image industrial radiography

How are high-energy X-ray installations operated?

The equipment described in the two former sections is used to generate X-radiation up to approximately 450 kV. However, sometimes higher energy levels are needed. Several types of equipment have been built to operate in the 1 MeV to 10 MeV range. In industrial radiography almost exclusively Bètatrons or linear accelerators (linacs) are used. Operating high-energy X-ray installations requires (costly) safety precautions.

The Bètatron: The Bètatron is an electron accelerator, which can produce X-radiation in the 2-30 MeV energy range. The electrons are emitted into a round-sectioned donut shaped glass vacuum tube, as shown in figure 5-5. After several millions of revolutions the electrons reach maximum energy and are deflected towards the target. On the target, part of the electron energy is converted into a tangentially directed beam of X-radiation. To obtain a reasonably high radiation intensity, most Bètatrons have been designed to ope- rate in the 10-30 MeV energy range, as these voltages achieve maximum conversion rate of electron energy into radiation. Even so the output of Bètatrons is usually small compared to linacs. Transportable low energy Bètatrons (2-6 MeV) have been built, but these gene- rally have a low radiation output, which limits their application. One advantage of Bètatrons is that they can be built with very small (micromillimeter) focal spots. A disadvantage is that with these very high energy levels the X-ray beam is usually narrow, and the coverage of larger film sizes is only possible by using increased source-to-film distances. The extended exposure times required can be a practical problem.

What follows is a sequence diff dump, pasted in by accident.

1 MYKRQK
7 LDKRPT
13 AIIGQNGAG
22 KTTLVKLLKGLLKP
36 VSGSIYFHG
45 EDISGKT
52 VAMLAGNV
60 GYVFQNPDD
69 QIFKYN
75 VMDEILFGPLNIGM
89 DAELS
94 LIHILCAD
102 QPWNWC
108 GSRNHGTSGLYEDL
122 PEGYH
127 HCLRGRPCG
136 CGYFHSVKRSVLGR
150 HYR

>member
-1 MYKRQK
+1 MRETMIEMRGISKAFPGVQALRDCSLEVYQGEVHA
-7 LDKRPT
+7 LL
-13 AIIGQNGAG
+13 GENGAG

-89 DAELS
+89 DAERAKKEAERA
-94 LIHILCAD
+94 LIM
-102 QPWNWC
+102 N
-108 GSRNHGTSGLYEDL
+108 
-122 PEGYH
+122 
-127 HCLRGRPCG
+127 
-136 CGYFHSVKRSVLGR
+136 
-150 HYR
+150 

The linear accelerator (linac): The energy levels mostly used for linacs (linear accelerators) are 4 MeV and 8 MeV. Linear accelerators can be constructed for one or two energy levels.

In the travelling-wave linac, the acceleration of electrons from a heated filament to very high energies results from the electrons “riding” a high-frequency (3-10 MHz) electromag- netic wave travelling in a straight line down an acceleration tube (the hollow guide). The electrons are bunched into pulses at a frequency of a few hundred pulses per second. The target, which the electrons strike to generate X-radiation, is at the opposite end of the main wave guide of the filament assembly. This is a transmission type target from which the radiation beam passes in a straight line.

The X-ray output from a linear accelerator is many times higher than from a Bètatron of the same energy. An 8 MeV linac with a 2 mm diameter focal spot can deliver a radiation dose rate of 30 Sv/minute at 1 metre distance from the focus. Small light-weight portable linacs of 3 MeV capacity can have outputs of 1.5 Sv/minute at 1 metre distance.

The main properties of a linear accelerator are:

1. very high output of radiation

2. very small focal spot dimensions (<2 mm)

3. considerable weight (approx. 1200 kg for an 8 MeV stationary installation)

Linear electron accelerator
Linac and pump house

This figure shows an 8 MeV linac in a radiation bunker examining a pump housing.